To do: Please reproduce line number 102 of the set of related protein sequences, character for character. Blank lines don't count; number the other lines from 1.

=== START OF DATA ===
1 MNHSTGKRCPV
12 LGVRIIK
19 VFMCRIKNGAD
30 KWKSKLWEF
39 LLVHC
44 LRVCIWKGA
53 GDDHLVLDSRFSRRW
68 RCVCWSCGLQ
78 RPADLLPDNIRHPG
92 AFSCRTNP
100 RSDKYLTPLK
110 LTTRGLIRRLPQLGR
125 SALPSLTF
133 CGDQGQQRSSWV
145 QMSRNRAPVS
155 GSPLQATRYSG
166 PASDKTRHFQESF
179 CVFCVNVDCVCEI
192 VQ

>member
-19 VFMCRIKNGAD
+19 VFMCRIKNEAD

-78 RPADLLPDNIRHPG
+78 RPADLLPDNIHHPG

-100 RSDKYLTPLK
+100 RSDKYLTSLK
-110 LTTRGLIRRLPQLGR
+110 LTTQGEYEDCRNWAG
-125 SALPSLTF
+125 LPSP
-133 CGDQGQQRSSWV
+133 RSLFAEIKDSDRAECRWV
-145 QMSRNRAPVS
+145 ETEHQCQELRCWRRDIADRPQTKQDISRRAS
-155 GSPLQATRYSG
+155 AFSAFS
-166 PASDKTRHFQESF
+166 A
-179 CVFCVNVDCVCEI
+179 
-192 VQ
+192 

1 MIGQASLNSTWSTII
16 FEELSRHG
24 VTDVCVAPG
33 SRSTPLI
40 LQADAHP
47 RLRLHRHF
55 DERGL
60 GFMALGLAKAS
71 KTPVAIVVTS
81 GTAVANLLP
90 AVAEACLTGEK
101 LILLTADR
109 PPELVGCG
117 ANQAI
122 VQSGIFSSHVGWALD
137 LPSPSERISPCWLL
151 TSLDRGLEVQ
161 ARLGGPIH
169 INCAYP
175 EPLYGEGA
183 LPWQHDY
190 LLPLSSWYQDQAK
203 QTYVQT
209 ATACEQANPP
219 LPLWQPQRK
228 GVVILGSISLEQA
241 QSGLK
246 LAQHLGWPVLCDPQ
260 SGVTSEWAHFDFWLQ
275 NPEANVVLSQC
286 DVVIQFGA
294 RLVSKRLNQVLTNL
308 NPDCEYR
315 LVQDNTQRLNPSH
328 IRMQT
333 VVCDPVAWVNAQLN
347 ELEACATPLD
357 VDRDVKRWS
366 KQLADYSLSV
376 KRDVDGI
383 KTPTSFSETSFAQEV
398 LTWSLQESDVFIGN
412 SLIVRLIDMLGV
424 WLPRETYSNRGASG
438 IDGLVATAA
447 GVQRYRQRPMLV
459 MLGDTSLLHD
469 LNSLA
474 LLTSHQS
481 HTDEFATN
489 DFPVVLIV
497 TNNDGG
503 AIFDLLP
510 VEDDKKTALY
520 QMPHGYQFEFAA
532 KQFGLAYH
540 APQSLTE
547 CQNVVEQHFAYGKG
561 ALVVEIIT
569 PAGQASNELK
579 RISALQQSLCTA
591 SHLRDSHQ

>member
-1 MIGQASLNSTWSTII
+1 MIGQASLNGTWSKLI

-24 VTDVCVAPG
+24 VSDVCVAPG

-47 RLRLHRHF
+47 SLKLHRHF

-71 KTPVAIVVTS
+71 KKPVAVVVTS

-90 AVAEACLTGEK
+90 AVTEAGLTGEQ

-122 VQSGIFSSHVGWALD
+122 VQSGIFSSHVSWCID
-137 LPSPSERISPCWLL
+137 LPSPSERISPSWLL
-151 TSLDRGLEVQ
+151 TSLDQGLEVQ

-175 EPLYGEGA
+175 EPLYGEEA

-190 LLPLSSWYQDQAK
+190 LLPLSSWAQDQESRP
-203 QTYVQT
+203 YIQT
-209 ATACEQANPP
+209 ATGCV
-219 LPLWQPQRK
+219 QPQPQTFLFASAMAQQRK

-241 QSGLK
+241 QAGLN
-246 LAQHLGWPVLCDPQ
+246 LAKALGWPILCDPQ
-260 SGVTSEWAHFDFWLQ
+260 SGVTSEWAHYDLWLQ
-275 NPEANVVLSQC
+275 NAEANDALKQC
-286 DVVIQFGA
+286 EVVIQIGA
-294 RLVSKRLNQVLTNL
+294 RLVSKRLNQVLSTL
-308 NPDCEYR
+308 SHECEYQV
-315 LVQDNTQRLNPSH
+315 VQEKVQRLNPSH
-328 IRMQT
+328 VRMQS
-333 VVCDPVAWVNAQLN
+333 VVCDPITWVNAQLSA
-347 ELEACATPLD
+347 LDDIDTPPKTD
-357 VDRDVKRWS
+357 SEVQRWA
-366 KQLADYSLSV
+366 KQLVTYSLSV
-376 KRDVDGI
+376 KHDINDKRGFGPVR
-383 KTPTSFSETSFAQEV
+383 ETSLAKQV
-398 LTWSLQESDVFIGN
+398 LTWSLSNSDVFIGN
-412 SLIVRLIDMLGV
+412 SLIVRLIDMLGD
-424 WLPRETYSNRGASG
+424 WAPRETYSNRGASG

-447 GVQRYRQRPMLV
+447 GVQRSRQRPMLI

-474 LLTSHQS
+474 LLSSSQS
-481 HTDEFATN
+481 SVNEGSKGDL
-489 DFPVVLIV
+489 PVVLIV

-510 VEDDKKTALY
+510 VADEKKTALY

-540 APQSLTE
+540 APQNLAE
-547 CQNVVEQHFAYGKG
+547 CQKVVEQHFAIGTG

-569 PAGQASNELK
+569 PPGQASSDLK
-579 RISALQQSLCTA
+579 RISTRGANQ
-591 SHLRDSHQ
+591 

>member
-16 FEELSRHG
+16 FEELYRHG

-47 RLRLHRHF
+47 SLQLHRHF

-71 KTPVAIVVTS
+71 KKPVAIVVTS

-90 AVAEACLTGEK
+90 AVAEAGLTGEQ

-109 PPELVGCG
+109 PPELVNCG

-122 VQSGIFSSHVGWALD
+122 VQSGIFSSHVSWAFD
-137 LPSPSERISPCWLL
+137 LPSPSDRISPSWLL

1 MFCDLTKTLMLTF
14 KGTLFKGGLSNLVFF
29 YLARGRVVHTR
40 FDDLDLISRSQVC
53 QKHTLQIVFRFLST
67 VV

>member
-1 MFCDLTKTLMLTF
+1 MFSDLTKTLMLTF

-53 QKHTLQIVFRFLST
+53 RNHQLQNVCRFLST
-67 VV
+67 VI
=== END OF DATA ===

569 PAGQASNELK